When it was eventually defeated, turning into a flock of birds—surprise—before disappearing, Nate saved the game and then looked up at Pax. “Hypothetically.”
“Hypothetically,” Pax took a breath, nodded at his laptop again. “If, hypothetically, you had to, say, explain this in an introductory manner to a hypothetical person who didn’t know what it was, maybe because he was hypothetically raised by criminals and therefore hadn’t had access to the internet until recently, and maybe was kind of confused about what it was, how would you hypothetically explain it to him?”
Nate snorted a little, which turned into a chuckle. “Asking for a friend?”
“No, nobody actually asks for their friends and the people who do don’t have friends,” Pax looked away for a second. “I was just testing your teaching abilities, that’s all. In a hypothetical capacity so as to mitigate any damage that might be done to real developing minds if you screw it up. Though I have every confidence that you won’t. I wouldn’t be dating you if I didn’t think you were good at things, even if I sometimes make inappropriate jokes about how you aren’t. You shouldn’t listen to those.”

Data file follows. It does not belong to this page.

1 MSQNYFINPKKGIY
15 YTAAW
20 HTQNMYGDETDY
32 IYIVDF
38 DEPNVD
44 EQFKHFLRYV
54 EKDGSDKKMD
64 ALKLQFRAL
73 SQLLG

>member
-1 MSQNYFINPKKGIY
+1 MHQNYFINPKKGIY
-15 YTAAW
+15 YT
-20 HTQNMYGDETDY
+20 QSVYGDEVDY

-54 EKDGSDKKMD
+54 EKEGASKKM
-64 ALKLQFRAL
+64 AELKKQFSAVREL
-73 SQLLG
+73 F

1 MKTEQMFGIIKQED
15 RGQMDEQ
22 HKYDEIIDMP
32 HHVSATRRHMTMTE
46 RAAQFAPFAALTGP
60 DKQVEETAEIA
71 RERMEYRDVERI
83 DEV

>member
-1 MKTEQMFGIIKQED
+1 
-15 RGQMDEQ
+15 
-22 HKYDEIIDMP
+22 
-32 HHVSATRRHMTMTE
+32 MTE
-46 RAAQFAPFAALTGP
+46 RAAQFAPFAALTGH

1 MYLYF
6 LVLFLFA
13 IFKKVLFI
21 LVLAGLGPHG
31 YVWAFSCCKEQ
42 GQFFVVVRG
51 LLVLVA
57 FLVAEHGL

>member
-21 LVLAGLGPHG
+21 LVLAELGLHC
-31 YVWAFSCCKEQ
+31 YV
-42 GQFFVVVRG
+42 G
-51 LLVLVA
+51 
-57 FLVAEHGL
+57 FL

Nate put his arm around Pax, who scooted in closer on instinct. He liked being close to Nate. “You’ve never heard of fanfiction?”
“Let’s assume that’s true.”
“It’s when people write stories with characters from TV shows or video games or whatever. I’m surprised you’ve never heard of it, since you rewrite every movie we’ve ever watched together.”
Pax shifted a little, just a tad embarrassed. “Just because they could be a lot better and I feel like the people making them don’t realize that.”
“That’s all these people are doing. Writing the story the way they wanted it to be.”
“Huh.” Pax scrolled a bit more. “It seems like most of them wanted the characters to be sleeping with each other in configurations different from what happened in the story.”
“Well, yeah.” Nate shrugged. “I mean, you got mad when Captain America and the Winter Soldier didn’t kiss in the end of the movie.”
“That’s because that was narratively logical, Nate,” Pax grumbled. He was still a bit sore about that.
“You’d find a lot of people who agreed with you on this site.”
“Huh,” Pax repeated. “And so I could just…go through this and find someone who wrote a version of the story where that happened. That’s…cool.”
“Yeah, it’s pretty sweet.”
“A lot of people seem to have spent time thinking about how the characters would have sex in, um, detail.”
“Are you surprised?”